The art of telling people what to do has been studied for many years. Most everyone agrees that being clear about what you want done is critical to success. It seems obvious. The reality is that many people trying to teach, show, or tell others how to do something get frustrated.
The reason for this is surprising for many. As an expert, not everyone can do what you do – tasks that seem easy to you are not easy for someone else. Not everyone was graced with your experience and ability. It’s counter productive to assume that people are “dumb” or that “it’s faster to do it myself.” They need guidance – that’s not anyone’s fault. Help guide them and you will be pleased with the results.
One of the easiest ways to get started delegating is to write down what you want someone to do before you ask them to do it. This is more than just writing down a broad task, it’s about writing down the steps required to get the job done. You need to write down the process in 1-2-3 style baby steps.
Writing down the steps has another benefit as well. Someone can tell you where they are stuck. “I’m trying to take out the garbage like you asked, but here in step 2 it says I need to unlock the back gate – Where is the key?” This has monumental benefits for clearer communications and minimizing the time it takes for you to interviene and diagnose someone else’s difficulties.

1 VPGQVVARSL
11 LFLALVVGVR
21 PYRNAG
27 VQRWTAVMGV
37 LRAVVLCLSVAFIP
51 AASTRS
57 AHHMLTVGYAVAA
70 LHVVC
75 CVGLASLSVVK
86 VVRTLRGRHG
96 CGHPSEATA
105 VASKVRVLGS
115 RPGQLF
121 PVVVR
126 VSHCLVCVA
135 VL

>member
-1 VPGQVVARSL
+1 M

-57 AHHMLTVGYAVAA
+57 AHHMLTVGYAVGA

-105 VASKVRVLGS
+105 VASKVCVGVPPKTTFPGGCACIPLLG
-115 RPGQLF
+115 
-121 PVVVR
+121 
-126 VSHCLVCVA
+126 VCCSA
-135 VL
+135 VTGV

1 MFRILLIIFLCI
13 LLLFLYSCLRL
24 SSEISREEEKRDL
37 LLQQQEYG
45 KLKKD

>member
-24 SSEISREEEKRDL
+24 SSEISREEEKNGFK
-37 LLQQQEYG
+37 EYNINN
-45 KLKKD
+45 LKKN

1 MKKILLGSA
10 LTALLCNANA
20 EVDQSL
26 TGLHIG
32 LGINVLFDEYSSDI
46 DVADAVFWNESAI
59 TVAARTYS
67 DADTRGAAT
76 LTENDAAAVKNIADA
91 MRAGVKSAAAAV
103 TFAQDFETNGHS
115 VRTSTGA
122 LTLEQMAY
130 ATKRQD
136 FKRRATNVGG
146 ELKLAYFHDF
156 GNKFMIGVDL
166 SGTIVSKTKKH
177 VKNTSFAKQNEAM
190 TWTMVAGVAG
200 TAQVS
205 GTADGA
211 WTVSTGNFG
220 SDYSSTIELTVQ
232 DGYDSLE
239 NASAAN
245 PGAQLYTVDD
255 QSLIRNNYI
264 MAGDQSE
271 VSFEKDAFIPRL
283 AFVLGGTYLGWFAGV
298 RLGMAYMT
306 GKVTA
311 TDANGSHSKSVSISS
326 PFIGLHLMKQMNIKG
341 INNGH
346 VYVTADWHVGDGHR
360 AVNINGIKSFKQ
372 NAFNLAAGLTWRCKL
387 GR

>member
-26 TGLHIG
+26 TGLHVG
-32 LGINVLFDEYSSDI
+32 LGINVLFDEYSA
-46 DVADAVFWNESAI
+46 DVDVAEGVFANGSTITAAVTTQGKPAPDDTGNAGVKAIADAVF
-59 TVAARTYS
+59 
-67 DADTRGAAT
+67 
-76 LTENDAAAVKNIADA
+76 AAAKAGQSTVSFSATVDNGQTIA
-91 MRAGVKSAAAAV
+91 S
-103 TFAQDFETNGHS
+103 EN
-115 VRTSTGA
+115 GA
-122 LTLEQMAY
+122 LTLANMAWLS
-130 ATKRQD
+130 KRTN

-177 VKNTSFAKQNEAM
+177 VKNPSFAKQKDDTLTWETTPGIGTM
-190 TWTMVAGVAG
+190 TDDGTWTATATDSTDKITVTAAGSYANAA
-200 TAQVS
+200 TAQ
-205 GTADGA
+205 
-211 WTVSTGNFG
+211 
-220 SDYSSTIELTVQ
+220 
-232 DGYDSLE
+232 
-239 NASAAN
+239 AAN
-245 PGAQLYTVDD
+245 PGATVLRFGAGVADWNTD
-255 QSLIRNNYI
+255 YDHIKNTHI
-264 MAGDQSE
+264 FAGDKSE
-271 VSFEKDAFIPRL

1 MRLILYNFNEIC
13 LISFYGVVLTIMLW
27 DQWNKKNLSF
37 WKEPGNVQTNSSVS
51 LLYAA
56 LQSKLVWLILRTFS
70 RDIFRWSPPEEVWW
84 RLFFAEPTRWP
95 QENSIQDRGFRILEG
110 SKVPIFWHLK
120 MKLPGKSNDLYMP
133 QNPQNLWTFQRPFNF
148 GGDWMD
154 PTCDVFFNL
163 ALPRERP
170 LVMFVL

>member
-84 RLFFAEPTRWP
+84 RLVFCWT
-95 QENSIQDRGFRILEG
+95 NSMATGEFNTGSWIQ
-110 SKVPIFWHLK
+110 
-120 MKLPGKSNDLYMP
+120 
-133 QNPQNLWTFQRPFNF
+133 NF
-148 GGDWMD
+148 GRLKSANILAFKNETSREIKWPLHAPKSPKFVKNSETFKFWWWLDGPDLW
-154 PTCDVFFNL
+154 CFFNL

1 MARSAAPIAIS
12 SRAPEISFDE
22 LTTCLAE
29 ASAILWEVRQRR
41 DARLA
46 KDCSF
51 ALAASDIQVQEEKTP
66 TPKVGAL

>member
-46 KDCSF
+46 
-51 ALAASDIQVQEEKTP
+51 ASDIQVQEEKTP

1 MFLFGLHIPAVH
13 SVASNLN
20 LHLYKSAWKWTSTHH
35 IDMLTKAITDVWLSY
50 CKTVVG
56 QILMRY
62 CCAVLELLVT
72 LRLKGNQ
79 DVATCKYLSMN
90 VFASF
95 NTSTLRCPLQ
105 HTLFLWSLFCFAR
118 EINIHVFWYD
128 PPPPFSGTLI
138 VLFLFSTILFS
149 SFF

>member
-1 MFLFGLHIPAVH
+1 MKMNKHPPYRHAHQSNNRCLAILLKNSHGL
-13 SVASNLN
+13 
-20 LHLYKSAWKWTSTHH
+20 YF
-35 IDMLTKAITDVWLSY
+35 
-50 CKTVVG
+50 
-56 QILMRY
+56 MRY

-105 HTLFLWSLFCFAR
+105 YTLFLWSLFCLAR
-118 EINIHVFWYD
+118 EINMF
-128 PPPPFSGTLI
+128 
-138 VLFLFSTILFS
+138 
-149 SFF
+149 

Another overlooked delegation skill is to identify who to go to when a step in the process breaks down. In big business these are called escalation profiles. In small business the rules are similar. You should let folks know who to go to if they are stuck on a certain step. For example, in the process of getting your home address changed in the payroll system, you don’t need to go to the company president (unless you are a pretty small company). This again reduces the time it takes to actually delegate and manage your employees or vendors.
One of the most critical things to remember when delegating is to give the people an understanding of when to stop performing a task. It may seem obvious here too, but giving employees an indicator of when the process is complete or when you can tell that a “good job” is done is a very powerful way to get the results you are looking for. When you mention what a “good job” is in completing a task it’s also an indicator that the person should not stop until a certain condition is met.
With any system – you won’t get it right the first time. NASA tests everything hundreds of times before sending up the space shuttle. You shouldn’t give up the first time your process is “broken.” Improve it based on feedback and it will get better every time you do. Before long – you will be delegating like a pro.
Here’s a very simple printable template to get you started.